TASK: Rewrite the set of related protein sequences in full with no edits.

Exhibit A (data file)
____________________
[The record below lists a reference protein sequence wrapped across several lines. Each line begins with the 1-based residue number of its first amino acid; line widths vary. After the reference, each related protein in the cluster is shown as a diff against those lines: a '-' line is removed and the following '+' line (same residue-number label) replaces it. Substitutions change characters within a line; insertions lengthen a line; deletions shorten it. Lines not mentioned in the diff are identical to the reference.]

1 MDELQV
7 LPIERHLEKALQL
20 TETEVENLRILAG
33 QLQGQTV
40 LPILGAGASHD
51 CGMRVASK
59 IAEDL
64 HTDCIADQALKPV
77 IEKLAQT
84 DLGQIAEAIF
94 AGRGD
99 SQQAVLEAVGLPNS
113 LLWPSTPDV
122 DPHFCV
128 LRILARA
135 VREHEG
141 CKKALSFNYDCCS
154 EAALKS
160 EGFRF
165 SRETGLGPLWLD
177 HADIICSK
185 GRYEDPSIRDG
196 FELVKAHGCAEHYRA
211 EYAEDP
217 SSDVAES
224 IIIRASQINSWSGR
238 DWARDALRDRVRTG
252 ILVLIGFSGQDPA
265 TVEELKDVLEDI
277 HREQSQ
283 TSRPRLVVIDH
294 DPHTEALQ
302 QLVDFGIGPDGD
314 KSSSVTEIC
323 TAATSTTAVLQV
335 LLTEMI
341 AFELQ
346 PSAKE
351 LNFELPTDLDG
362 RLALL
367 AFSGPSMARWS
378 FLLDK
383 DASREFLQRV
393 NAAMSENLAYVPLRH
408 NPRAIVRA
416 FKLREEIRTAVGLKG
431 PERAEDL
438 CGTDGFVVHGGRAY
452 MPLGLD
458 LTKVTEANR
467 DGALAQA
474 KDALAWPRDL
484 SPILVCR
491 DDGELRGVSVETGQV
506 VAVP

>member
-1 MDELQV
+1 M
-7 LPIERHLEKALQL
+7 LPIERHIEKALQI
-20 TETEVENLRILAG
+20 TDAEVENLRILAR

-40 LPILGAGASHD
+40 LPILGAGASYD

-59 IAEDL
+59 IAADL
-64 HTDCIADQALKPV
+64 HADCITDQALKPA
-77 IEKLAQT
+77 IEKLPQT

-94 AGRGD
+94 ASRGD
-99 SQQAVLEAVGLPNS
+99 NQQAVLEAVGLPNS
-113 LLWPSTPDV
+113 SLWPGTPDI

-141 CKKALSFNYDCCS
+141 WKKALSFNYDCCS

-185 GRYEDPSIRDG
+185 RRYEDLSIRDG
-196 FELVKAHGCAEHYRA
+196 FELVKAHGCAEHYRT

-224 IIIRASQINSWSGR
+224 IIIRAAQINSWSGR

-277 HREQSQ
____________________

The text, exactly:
[The record below lists a reference protein sequence wrapped across several lines. Each line begins with the 1-based residue number of its first amino acid; line widths vary. After the reference, each related protein in the cluster is shown as a diff against those lines: a '-' line is removed and the following '+' line (same residue-number label) replaces it. Substitutions change characters within a line; insertions lengthen a line; deletions shorten it. Lines not mentioned in the diff are identical to the reference.]

1 MDELQV
7 LPIERHLEKALQL
20 TETEVENLRILAG
33 QLQGQTV
40 LPILGAGASHD
51 CGMRVASK
59 IAEDL
64 HTDCIADQALKPV
77 IEKLAQT
84 DLGQIAEAIF
94 AGRGD
99 SQQAVLEAVGLPNS
113 LLWPSTPDV
122 DPHFCV
128 LRILARA
135 VREHEG
141 CKKALSFNYDCCS
154 EAALKS
160 EGFRF
165 SRETGLGPLWLD
177 HADIICSK
185 GRYEDPSIRDG
196 FELVKAHGCAEHYRA
211 EYAEDP
217 SSDVAES
224 IIIRASQINSWSGR
238 DWARDALRDRVRTG
252 ILVLIGFSGQDPA
265 TVEELKDVLEDI
277 HREQSQ
283 TSRPRLVVIDH
294 DPHTEALQ
302 QLVDFGIGPDGD
314 KSSSVTEIC
323 TAATSTTAVLQV
335 LLTEMI
341 AFELQ
346 PSAKE
351 LNFELPTDLDG
362 RLALL
367 AFSGPSMARWS
378 FLLDK
383 DASREFLQRV
393 NAAMSENLAYVPLRH
408 NPRAIVRA
416 FKLREEIRTAVGLKG
431 PERAEDL
438 CGTDGFVVHGGRAY
452 MPLGLD
458 LTKVTEANR
467 DGALAQA
474 KDALAWPRDL
484 SPILVCR
491 DDGELRGVSVETGQV
506 VAVP

>member
-1 MDELQV
+1 M
-7 LPIERHLEKALQL
+7 LPIERHIEKALQI
-20 TETEVENLRILAG
+20 TDAEVENLRILAR

-40 LPILGAGASHD
+40 LPILGAGASYD

-59 IAEDL
+59 IAADL
-64 HTDCIADQALKPV
+64 HADCITDQALKPA
-77 IEKLAQT
+77 IEKLPQT

-94 AGRGD
+94 ASRGD
-99 SQQAVLEAVGLPNS
+99 NQQAVLEAVGLPNS
-113 LLWPSTPDV
+113 SLWPGTPDI

-141 CKKALSFNYDCCS
+141 WKKALSFNYDCCS

-185 GRYEDPSIRDG
+185 RRYEDLSIRDG
-196 FELVKAHGCAEHYRA
+196 FELVKAHGCAEHYRT

-224 IIIRASQINSWSGR
+224 IIIRAAQINSWSGR

-277 HREQSQ